Buried Roman City Mapped in Stunning Detail Using Ground-Penetrating Radar

For some years now, archaeologists have been employing a technology called ground-penetrating radar (GPR) to discover what lies beneath their feet without the risk of damaging ancient artifacts and structures with shovels and trowels.

Over the years the technology of GPR has advanced, and it was recently used to produce a map of an entire Roman city buried underground without overturning a single grain of soil.

The GPR produced images of the roman city of Falerii Novi in stunning detail, revealing the existence of a market, roads, a temple, monuments, and a bath complex with a network of underground pipes suggesting a sophisticated plumbing system.

The team, from the University of Cambridge and Ghent University, were able to map the city in layers, and deduce how it changed over time; something that could only be done previously with risky, costly, and laborious excavation processes.

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“The astonishing level of detail which we have achieved at Falerii Novi, and the surprising features that GPR has revealed, suggest that this type of survey could transform the way archaeologists investigate urban sites, as total entities,” said Professor and author of the discovery’s corresponding paper, Martin Millett from the University of Cambridge in a statement.

Furthermore, different kinds of radio waves can be thrust into the ground to create even more detailed images—including catching anomalies that not have been detected by other forms of radar. The forum tabernae (shop units) appear, for example, in an earlier magnetometer survey, but not in the GPR survey.

L. Verdonck, Cambridge

One small problem with the technology was encountered however: the sheer amount of data required for such detailed imagery necessitates around 4.5GB and 20 hours of manual computer work per-hectare surveyed, and the authors suggest that assistance from new computer processing programs may be needed in the future.

What was Falerii Novi like?

GPR works like regular radar, bouncing radio waves off objects and using the ‘echo’ to build up a picture at different depths. By towing their GPR instruments behind a quad bike, the archaeologists surveyed all 30.5 hectares (90 acres) within the city’s walls, taking a reading every 12.5cm.

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Falerii Novi was just under half the size of Pompeii and was located 50 km north of Rome. It was first occupied in 241 BC and survived into the medieval period until around AD 700. Although small, Falerii Novi is characterized by some truly remarkable details.

In a southern district, just within the city’s walls, GPR revealed a large rectangular building connected to a series of water pipes which lead to the city’s aqueduct. Remarkably, these pipes can be traced across much of Falerii Novi, running beneath city blocks and houses in a meticulously-organized system of plumbing, rather than only alongside them as has been documented in other places, such as Crete.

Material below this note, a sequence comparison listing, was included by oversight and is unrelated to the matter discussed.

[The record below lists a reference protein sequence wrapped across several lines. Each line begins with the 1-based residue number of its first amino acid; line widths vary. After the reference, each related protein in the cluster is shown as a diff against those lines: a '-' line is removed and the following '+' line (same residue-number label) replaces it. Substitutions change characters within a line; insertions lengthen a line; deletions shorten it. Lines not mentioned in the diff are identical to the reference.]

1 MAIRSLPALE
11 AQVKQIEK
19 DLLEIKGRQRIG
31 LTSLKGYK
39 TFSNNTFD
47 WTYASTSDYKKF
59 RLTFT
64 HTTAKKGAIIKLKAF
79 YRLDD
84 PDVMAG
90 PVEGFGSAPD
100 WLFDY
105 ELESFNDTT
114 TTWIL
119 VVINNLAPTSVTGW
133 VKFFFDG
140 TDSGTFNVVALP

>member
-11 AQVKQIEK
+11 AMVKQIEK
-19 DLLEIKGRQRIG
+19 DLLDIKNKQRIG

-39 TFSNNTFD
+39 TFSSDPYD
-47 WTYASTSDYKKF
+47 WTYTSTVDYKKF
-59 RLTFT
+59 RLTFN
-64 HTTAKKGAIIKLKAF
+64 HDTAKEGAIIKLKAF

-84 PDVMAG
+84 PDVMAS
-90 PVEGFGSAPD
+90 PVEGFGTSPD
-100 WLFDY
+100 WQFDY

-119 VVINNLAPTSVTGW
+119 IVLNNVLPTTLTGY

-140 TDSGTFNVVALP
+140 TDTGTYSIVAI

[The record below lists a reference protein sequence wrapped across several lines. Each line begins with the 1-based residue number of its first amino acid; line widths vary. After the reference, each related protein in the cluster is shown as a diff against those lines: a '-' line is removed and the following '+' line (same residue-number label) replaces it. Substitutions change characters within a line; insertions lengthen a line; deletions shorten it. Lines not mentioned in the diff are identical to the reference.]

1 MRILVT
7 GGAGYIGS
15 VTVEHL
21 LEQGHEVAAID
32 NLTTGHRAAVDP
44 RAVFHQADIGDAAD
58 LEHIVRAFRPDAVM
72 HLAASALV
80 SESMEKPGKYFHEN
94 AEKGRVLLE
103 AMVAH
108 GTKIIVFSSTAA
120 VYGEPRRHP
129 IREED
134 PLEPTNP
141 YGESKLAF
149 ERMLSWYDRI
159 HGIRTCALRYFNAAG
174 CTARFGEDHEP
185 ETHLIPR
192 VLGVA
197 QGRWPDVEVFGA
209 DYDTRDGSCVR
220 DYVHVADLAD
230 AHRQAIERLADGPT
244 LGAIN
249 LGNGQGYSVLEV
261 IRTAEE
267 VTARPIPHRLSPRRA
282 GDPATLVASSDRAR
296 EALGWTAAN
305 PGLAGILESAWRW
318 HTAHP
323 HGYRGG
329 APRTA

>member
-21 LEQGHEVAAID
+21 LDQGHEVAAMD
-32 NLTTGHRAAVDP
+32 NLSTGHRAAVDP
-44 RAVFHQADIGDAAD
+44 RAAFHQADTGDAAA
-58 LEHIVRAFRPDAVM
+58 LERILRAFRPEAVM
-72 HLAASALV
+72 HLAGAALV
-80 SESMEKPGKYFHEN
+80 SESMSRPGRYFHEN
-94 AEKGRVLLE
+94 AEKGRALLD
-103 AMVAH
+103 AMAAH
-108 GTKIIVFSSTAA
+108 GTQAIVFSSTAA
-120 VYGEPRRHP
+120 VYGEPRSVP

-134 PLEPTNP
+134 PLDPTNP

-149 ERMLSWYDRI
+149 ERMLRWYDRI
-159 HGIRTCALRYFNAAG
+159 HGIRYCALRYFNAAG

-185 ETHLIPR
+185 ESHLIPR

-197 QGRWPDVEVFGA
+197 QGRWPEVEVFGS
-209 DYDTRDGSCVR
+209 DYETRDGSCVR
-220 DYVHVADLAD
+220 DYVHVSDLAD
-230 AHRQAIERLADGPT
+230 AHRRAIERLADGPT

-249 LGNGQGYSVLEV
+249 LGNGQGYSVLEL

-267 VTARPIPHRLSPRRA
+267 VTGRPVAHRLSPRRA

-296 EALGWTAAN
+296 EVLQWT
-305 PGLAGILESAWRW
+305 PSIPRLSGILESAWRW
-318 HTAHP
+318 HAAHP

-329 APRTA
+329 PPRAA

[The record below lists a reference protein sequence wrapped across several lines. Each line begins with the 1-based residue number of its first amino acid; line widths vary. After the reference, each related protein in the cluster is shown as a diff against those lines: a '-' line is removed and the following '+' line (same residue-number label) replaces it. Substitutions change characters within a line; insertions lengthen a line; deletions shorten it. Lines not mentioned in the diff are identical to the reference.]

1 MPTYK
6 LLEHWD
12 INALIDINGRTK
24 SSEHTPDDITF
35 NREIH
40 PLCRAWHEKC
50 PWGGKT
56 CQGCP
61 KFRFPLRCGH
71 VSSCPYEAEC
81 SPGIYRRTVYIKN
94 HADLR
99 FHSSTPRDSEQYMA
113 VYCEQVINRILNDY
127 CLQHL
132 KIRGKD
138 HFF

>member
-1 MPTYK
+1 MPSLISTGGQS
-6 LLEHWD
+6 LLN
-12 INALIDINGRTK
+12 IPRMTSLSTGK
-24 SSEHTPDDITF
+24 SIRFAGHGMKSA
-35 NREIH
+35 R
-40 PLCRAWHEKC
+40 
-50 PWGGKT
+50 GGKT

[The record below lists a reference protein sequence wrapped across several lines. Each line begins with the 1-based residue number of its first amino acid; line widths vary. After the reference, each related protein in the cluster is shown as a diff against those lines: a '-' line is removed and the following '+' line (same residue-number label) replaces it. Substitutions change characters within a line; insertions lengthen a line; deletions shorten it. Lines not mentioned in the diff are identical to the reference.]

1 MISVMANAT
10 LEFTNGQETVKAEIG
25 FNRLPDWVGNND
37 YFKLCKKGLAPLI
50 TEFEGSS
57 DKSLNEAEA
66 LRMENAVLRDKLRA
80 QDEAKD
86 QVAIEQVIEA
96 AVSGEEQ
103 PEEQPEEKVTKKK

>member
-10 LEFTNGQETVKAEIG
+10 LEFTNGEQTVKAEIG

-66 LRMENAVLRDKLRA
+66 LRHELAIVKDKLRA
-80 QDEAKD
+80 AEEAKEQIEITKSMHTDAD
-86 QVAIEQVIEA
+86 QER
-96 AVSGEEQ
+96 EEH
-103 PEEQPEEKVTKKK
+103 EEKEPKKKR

L. Verdonck, Cambridge

The team believes that the large-rectangular structure was a natatio, an open-air pool close to the bathhouses, forming part of a substantial public bathing complex—a sort of Roman waterpark.

Even more unexpectedly, near the city’s north gate, the team identified a pair of large structures facing each other within a porticus duplex (a covered passageway). They know of no direct parallel in existing Roman architectural sites but believe these were part of an impressive public monument.

Porta di Giove (Falerii Novi) – CC license

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“It is exciting and now realistic to imagine GPR being used to survey a major city such as Miletus in Turkey, Nicopolis in Greece or Cyrene in Libya”, Millett said. “We still have so much to learn about Roman urban life and this technology should open up unprecedented opportunities for decades to come.”

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South Korea Sends 10K Masks to Navajo Nation to Honor Their Service as ‘Code Talkers’ During Korean War

Navajo code talker Thomas Begay-2017-JASON JIMENEZ/U.S. MARINE CORPS

When the South Korean government realized that the Navajo Nation had been suffered infection rates of COVID-19 rivaling that of New York City, it shipped them 10,000 masks and other PPE to honor their service seven decades years ago to the East-Asian nation.

During the Korean War around 800 members of the Navajo Nation used their native language as an unbreakable code for radio messages, ensuring complete secrecy around any military movements by the United States, an ally to South Korea.

While this little-known story in the famous ‘police action’ that was the Korean War often goes untold, the South Koreans have never forgotten the Native American contributions.

According to the Ministry of Patriots and Veterans Affairs in South Korea, around 130 of these “Code Talkers” are still alive today.

“We hope our small gifts will console the veterans in the midst of the COVID-19 crisis,” said committee co-chairman Kim Eun-gi.

“The government remembers those who made a noble sacrifice to defend a strange country 70 years ago, and we hope they will proudly tell their posterity about the choice they made so many years ago.”

South Korea, which has so far handled the COVID-19 pandemic quite well by essentially testing anyone and everyone, has sent masks all over the world—including one half million to the Department of Veterans Affairs in honor of American soldiers who fought and died on the Korean peninsula, and those who serve their country today.

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NASA’s Historic New International Agreements Set Stage for Peaceful and Cooperative Future of Space Exploration